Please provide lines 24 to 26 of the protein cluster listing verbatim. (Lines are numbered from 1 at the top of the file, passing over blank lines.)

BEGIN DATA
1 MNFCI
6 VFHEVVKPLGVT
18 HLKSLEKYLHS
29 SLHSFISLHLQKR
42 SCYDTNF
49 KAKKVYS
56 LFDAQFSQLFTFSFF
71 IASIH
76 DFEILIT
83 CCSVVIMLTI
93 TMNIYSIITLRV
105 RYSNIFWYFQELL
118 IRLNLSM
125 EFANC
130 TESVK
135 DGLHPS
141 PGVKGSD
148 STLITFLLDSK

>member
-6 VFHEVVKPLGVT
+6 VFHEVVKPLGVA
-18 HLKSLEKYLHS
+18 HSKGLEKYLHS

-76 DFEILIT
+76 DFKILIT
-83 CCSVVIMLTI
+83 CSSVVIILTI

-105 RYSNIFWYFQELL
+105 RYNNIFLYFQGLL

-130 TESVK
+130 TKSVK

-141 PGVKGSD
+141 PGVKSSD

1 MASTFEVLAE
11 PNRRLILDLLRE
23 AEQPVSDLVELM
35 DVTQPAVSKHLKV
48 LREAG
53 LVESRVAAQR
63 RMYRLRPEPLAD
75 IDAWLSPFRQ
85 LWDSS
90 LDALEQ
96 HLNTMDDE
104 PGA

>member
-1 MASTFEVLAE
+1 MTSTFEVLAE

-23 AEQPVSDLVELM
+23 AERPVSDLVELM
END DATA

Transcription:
-76 DFEILIT
+76 DFKILIT
-83 CCSVVIMLTI